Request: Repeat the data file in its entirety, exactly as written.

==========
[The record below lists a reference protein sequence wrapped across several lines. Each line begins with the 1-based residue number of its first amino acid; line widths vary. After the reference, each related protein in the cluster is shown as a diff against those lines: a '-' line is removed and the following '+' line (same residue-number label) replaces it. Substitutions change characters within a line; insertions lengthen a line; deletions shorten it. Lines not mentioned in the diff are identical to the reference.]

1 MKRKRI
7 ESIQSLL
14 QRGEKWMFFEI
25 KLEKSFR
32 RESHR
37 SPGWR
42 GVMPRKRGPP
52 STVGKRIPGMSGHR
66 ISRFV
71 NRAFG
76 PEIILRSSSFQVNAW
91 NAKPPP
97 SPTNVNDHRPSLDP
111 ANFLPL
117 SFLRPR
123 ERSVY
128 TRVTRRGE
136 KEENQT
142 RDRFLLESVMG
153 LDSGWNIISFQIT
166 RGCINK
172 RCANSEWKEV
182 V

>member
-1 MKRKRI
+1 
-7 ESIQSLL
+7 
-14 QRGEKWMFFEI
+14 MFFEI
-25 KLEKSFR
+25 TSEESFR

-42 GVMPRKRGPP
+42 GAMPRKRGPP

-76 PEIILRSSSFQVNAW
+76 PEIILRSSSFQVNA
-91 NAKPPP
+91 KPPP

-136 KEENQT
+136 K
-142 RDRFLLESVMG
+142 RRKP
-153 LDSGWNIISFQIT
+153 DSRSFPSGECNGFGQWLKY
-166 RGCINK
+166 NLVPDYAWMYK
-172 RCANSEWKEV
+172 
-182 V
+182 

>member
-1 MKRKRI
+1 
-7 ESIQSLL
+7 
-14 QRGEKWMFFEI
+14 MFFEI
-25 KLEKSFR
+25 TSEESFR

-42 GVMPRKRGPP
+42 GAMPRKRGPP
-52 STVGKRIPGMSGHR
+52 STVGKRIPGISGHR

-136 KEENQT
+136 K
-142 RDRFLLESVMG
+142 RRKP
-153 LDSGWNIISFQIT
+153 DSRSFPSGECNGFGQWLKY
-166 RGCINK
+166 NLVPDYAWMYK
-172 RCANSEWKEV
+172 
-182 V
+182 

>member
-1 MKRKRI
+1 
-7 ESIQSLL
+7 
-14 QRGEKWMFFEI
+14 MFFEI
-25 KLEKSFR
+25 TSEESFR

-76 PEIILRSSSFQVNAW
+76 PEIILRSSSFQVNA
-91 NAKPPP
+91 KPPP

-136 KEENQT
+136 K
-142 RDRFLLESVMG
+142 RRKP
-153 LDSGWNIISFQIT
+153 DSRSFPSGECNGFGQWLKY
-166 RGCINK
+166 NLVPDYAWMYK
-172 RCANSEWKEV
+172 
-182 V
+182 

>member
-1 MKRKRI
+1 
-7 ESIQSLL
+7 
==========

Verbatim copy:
[The record below lists a reference protein sequence wrapped across several lines. Each line begins with the 1-based residue number of its first amino acid; line widths vary. After the reference, each related protein in the cluster is shown as a diff against those lines: a '-' line is removed and the following '+' line (same residue-number label) replaces it. Substitutions change characters within a line; insertions lengthen a line; deletions shorten it. Lines not mentioned in the diff are identical to the reference.]

1 MKRKRI
7 ESIQSLL
14 QRGEKWMFFEI
25 KLEKSFR
32 RESHR
37 SPGWR
42 GVMPRKRGPP
52 STVGKRIPGMSGHR
66 ISRFV
71 NRAFG
76 PEIILRSSSFQVNAW
91 NAKPPP
97 SPTNVNDHRPSLDP
111 ANFLPL
117 SFLRPR
123 ERSVY
128 TRVTRRGE
136 KEENQT
142 RDRFLLESVMG
153 LDSGWNIISFQIT
166 RGCINK
172 RCANSEWKEV
182 V

>member
-1 MKRKRI
+1 
-7 ESIQSLL
+7 
-14 QRGEKWMFFEI
+14 MFFEI
-25 KLEKSFR
+25 TSEESFR

-42 GVMPRKRGPP
+42 GAMPRKRGPP

-76 PEIILRSSSFQVNAW
+76 PEIILRSSSFQVNA
-91 NAKPPP
+91 KPPP

-136 KEENQT
+136 K
-142 RDRFLLESVMG
+142 RRKP
-153 LDSGWNIISFQIT
+153 DSRSFPSGECNGFGQWLKY
-166 RGCINK
+166 NLVPDYAWMYK
-172 RCANSEWKEV
+172 
-182 V
+182 

>member
-1 MKRKRI
+1 
-7 ESIQSLL
+7 
-14 QRGEKWMFFEI
+14 MFFEI
-25 KLEKSFR
+25 TSEESFR

-42 GVMPRKRGPP
+42 GAMPRKRGPP
-52 STVGKRIPGMSGHR
+52 STVGKRIPGISGHR

-136 KEENQT
+136 K
-142 RDRFLLESVMG
+142 RRKP
-153 LDSGWNIISFQIT
+153 DSRSFPSGECNGFGQWLKY
-166 RGCINK
+166 NLVPDYAWMYK
-172 RCANSEWKEV
+172 
-182 V
+182 

>member
-1 MKRKRI
+1 
-7 ESIQSLL
+7 
-14 QRGEKWMFFEI
+14 MFFEI
-25 KLEKSFR
+25 TSEESFR

-76 PEIILRSSSFQVNAW
+76 PEIILRSSSFQVNA
-91 NAKPPP
+91 KPPP

-136 KEENQT
+136 K
-142 RDRFLLESVMG
+142 RRKP
-153 LDSGWNIISFQIT
+153 DSRSFPSGECNGFGQWLKY
-166 RGCINK
+166 NLVPDYAWMYK
-172 RCANSEWKEV
+172 
-182 V
+182 

>member
-1 MKRKRI
+1 
-7 ESIQSLL
+7 